So You Think You Can Dance Is Starting With The Kid In The Mirror
The top nine dancers all perform in their home styles, with their mentors. It means JT knocks out a Travis Wall routine, while Nigel lectures the kids on how to be good little soldiers.
Before Nigel Lythgoe delivers the bad news of this week's elimination -- with bottom-two Sheaden and Ruby on the hot seat -- he has some veiled, pointed comments about how, as aspiring professionals, these kids need to live up to their obligations. Clearly, this is about Daniela's reaction to losing s, when she bolted from the stage and wouldn't return for goodbyes.
And, indeed, when Sheaden gets the bad news that he'd been eliminated, he stays put (albeit looking miserable). Even our beloved Cat Deeley gets into the act, making sure to hook an arm around him before they cut away to his highlight reel. The show got what it wanted: Sheaden in tears, hugging his fellow dancers, letting the cameras capture every sobbing moment. Sheaden may have been eliminated, but at least he's not a disappointment to Uncle Nigel, and I guess that's all that counts.
9. Sheaden (coach: Marko)
He gets eliminated, so by definition he's got to finish last. But his hip-hop with Marko is really on point. He pulled faces like crazy -- not a rare thing among this crowd of youngsters -- but his musicality is solid. And he gets the best set of judges critiques yet. All for naught, though.
8. Emma (coach: Gaby)
Emma and her mentor deliver a tap routine that feels very hip-hop-influenced. Of the two dancers who have always presented as too young, Emma really gets shown up by JT. She probably deserves to be bottom two next week, except I have no idea on what basis viewers are voting this season.
7. Jake (coach: Jenna)
That was a heady time last Monday, with Jake atop my rankings. Not so this week, after a samba with Jenna that is way above his pay grade. Plus, you know I love Dmitry Chaplin, but how's he gonna water down his Danny/Lacey samba from Season 3 with the same music but PG moves? Just do something different!
6. Ruby (coach: Paul)
Ruby finishes in the bottom two this week and is definitely slipping while other dancers are making their moves up the ladder. Not a good trajectory. It's too bad, because I think she's managed to crack the code on how to do an effective ballroom solo.
5. Jordan (coach: Sasha)
I have no complaints about Jordan and Sasha's Ray Leeper routine. Certainly not about the costumes that make them look like outtakes from a Eurythmics video. But Jordan is another one who's flirting with disaster by simply maintaining her high level rather than moving up. Also she doesn't seem to know what a saxophone is?
4. Tahani (coach: Comfort)
I'm going to be honest: Tahani lost points with me during the dumb little interstitials/filler segments when the show had the kids deliver adorable little stump speeches in order to properly commemorate this presidential election that anyone watching So You Think You Can Dance is desperately trying to avoid. Anyway, Tahani's "platform" is that she doesn't like it when her mom takes her phone away. Which immediately aged me ten years as I blurted "Good! She should!" at the screen. That said, Tahani and Comfort do a fun dance hall routine that feels light on choreo but heavy on attitude.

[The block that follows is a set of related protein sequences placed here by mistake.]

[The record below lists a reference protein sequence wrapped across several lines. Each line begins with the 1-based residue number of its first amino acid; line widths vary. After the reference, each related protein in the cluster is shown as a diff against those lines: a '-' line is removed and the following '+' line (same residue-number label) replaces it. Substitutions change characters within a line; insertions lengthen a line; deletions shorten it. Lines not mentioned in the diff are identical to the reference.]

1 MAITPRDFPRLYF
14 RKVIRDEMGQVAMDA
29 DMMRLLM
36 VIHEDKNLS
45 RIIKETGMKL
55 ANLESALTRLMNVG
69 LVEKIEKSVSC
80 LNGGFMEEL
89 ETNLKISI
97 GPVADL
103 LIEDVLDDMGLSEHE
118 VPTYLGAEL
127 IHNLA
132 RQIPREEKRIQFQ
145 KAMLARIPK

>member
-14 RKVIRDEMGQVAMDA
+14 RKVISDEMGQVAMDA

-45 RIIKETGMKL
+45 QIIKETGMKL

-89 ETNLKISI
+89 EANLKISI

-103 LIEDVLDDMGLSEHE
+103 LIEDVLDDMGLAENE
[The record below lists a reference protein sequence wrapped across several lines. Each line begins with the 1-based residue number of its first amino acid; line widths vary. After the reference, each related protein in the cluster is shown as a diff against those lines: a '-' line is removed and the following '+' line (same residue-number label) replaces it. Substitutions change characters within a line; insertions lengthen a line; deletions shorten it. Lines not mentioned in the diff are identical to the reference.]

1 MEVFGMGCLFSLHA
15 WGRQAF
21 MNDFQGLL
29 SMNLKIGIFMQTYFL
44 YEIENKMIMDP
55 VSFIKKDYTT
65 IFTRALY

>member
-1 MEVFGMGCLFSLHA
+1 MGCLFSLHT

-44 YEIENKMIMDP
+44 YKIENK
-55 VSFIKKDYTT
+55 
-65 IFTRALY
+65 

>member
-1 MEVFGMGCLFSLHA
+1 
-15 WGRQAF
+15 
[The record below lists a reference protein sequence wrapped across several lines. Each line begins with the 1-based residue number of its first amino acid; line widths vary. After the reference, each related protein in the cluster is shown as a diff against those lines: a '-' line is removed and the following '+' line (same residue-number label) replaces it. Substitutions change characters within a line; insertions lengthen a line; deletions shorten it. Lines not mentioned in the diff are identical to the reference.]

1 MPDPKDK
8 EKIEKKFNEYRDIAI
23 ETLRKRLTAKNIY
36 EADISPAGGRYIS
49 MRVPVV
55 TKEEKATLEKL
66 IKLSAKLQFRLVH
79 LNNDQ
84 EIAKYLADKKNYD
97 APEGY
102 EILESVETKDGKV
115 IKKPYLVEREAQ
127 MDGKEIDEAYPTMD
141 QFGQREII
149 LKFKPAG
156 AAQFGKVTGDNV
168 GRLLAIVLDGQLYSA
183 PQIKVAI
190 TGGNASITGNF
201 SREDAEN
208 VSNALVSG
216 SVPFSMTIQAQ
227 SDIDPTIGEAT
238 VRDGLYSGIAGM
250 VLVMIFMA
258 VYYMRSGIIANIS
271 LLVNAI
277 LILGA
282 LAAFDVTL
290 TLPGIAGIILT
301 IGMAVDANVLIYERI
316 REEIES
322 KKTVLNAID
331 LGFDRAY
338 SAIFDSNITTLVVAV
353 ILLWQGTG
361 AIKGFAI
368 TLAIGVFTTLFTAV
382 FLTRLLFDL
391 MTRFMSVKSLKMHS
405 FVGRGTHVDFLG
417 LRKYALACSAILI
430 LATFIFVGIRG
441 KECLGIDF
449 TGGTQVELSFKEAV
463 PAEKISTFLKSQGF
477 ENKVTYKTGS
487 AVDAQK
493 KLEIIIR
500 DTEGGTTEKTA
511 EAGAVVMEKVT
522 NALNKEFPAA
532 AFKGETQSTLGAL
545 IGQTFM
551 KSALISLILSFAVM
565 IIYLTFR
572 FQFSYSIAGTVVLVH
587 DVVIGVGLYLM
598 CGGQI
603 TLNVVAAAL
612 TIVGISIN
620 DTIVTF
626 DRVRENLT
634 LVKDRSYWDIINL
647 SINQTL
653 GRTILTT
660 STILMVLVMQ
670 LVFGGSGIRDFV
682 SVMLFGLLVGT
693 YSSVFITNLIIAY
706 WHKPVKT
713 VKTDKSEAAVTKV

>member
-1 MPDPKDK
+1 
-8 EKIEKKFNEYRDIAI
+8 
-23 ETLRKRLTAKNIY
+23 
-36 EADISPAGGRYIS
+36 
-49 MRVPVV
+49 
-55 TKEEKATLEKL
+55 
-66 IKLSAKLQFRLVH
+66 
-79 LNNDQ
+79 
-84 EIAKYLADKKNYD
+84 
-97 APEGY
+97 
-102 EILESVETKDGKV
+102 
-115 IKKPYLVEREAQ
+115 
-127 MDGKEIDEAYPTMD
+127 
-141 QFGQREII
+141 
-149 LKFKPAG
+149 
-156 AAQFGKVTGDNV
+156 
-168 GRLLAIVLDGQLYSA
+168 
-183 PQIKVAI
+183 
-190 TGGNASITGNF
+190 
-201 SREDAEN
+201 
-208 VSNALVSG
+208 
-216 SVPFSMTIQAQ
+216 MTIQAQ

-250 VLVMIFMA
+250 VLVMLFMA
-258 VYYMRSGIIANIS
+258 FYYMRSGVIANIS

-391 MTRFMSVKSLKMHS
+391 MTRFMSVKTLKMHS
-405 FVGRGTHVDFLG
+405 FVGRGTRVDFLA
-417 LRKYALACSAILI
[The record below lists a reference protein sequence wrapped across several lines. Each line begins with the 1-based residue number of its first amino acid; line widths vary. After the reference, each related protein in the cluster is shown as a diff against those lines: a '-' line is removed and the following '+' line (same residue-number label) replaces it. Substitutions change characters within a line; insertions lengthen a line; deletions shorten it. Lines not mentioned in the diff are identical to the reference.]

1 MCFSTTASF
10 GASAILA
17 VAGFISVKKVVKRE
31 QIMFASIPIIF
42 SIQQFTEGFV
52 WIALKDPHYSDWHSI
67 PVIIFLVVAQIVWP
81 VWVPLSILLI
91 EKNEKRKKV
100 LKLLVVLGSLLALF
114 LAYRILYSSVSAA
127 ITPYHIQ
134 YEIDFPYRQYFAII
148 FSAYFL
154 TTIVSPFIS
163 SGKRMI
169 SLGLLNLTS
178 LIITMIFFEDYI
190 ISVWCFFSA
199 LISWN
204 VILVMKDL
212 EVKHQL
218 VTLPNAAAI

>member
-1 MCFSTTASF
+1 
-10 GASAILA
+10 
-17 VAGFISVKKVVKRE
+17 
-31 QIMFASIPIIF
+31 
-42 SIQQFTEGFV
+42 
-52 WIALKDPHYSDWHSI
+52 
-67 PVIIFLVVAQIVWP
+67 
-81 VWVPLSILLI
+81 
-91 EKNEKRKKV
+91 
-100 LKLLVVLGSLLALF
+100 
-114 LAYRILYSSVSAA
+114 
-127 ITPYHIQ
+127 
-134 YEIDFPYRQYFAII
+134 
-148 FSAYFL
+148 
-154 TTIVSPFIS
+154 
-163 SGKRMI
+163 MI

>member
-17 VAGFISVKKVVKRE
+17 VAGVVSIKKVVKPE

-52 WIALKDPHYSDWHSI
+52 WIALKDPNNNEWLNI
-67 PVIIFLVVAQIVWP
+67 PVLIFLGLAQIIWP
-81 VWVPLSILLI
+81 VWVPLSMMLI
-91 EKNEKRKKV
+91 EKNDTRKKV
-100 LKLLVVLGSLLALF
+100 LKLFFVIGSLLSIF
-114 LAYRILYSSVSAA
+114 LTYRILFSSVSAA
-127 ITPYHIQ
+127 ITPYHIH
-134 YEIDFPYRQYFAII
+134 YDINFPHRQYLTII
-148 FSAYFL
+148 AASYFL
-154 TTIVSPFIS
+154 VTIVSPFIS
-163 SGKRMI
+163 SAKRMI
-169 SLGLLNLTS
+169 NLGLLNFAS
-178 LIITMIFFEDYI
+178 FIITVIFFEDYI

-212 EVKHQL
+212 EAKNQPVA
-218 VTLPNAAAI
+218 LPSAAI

3. Kida (coach: Fik-Shun)
Kida's inevitability is beginning to sap some of the fun out of his routines. He and Fik-Shun deliver a professional, polished hip-hop (about ventriloquists and dummies, of course), and lord knows I love a good Dave Scott routine, but Kida might really want to pull out a dazzler soon.
2. Tate (coach: Kathryn)
Nothing helps fight off the boredom of expected excellence like a Brian Friedman-choreographed routine. Especially one with two big ribbons criss-crossing the stage for the dancers to play off of. It occurs to me that, among the contemporary/jazz/ballet dancers, Tate is the only one who can match up physically enough to be able to perform classic-style SYTSYCD routines. It's incredibly refreshing.
4. JT (coach: Robert)
Before you start, no, I haven't come around on JT entirely. He still seems more like a novelty act than an actual dancer. But he's definitely improved. And watching him dance in his home style -- both in his solo and especially in his and Robert's Travis Wall-choreographed routine -- is undeniably beautiful to watch. Even when it's set to Alexandre Desplat's score for The Danish Girl. Utilizing a stand-up mirror as a prop in some pretty genius ways, Travis's contemporary creation was most certainly the routine of the night, and while JT was in no danger of going anywhere this week, he might have opened the door for a possible win?
For Star Trek Week, we wonder:
Which dance styles would best fit the Enterprise crew?
- James T. Kirk's red-hot samba
- Montgomery Scott's sprightly jig
- Data's animation routine
- Tasha Yar's tango de la muerte